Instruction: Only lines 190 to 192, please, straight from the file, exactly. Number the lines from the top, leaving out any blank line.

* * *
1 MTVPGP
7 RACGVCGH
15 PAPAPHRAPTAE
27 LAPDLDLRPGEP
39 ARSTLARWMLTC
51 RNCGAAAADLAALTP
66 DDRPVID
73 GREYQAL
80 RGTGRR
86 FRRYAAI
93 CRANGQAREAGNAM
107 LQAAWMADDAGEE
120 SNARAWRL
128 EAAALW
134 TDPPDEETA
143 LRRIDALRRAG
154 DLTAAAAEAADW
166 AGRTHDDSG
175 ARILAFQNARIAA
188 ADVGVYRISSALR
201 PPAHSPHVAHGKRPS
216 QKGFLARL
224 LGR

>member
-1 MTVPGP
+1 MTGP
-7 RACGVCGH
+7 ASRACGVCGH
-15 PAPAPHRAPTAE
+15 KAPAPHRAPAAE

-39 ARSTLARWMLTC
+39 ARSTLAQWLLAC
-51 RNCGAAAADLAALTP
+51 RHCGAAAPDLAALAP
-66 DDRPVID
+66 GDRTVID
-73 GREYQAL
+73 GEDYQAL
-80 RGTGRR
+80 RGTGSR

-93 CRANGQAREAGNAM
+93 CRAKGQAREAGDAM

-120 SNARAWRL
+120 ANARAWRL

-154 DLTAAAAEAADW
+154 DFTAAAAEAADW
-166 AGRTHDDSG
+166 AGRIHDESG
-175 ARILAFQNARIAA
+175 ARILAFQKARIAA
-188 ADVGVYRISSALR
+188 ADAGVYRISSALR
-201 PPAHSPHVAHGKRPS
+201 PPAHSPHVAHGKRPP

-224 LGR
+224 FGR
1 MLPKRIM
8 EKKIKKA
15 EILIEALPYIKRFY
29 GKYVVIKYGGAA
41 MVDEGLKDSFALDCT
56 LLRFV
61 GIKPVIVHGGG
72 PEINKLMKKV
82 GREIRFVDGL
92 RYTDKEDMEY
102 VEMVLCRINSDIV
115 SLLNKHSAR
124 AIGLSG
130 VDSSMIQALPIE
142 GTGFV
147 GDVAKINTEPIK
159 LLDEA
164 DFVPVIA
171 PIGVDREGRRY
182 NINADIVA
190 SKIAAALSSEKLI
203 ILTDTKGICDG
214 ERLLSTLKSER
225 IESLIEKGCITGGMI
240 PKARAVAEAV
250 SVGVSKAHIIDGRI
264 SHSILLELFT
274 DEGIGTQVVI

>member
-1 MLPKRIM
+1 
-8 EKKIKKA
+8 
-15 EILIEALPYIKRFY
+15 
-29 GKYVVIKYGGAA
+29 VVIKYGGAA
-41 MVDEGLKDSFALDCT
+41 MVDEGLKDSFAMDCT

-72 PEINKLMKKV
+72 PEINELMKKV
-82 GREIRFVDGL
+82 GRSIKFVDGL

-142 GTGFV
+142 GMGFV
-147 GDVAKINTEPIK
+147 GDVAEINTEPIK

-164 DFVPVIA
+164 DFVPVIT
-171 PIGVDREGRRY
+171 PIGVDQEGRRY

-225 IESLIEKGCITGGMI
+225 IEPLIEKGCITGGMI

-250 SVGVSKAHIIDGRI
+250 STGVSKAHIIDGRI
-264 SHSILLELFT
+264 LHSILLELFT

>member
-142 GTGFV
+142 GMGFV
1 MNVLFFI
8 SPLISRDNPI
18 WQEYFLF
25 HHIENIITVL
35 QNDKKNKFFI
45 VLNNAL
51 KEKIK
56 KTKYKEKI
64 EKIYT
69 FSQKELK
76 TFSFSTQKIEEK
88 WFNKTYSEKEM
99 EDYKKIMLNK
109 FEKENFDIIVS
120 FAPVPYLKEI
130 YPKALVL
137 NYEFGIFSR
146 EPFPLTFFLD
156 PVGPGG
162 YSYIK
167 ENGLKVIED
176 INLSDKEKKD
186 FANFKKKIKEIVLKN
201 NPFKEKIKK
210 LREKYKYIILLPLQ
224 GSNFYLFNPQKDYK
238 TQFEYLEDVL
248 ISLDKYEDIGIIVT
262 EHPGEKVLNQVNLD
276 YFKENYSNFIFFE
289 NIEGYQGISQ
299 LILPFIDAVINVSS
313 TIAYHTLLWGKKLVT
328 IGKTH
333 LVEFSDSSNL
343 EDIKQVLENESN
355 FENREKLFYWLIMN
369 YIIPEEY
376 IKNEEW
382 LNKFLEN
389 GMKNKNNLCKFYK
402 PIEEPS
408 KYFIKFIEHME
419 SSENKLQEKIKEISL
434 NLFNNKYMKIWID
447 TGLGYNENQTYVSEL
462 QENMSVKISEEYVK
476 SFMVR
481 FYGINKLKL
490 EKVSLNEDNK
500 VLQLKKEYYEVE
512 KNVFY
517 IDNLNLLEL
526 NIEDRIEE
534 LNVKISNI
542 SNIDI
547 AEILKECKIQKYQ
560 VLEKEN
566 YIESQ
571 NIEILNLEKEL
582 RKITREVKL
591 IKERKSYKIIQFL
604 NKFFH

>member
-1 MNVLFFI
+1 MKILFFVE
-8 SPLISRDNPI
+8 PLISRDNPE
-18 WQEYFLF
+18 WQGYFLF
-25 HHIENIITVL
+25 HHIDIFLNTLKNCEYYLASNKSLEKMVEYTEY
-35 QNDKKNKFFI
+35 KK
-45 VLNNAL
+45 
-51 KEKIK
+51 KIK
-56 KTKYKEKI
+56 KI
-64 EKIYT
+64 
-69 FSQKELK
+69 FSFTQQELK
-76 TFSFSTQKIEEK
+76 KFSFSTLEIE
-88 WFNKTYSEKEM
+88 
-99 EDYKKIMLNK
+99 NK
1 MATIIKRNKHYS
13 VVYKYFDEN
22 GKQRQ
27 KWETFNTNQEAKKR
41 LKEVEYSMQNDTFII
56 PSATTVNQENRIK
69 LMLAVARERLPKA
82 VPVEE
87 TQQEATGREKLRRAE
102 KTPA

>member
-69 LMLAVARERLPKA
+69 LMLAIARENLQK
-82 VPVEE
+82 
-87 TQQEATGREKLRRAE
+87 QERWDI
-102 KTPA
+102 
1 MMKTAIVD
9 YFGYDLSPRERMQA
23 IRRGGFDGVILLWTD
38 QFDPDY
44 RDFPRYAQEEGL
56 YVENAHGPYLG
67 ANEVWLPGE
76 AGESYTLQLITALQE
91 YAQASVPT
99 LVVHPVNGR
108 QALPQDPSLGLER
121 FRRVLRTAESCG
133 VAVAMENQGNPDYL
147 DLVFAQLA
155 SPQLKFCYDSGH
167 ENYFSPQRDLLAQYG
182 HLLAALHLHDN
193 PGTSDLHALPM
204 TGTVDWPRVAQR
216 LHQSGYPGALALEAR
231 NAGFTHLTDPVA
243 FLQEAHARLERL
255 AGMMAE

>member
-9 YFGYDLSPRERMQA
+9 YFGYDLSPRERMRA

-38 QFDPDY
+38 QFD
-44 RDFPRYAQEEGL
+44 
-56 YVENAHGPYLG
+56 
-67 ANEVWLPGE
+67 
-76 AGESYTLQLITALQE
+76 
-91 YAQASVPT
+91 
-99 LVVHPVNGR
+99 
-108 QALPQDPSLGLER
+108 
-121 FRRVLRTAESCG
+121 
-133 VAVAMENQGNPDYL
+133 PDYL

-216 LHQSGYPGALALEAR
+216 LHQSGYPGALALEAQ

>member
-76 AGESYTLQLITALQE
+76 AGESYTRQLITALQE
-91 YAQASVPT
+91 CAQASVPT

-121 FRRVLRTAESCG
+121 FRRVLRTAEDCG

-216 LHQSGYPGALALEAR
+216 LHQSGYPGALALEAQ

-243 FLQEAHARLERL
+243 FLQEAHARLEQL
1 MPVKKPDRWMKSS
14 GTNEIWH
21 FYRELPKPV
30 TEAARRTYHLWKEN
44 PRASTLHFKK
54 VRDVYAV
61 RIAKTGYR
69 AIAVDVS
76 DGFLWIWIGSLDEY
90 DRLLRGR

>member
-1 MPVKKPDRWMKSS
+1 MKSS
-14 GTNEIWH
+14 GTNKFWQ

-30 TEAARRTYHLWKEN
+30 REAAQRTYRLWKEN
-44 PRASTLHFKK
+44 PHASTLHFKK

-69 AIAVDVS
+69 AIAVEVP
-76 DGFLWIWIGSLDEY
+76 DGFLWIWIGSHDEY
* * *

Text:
+35 KK
-45 VLNNAL
+45 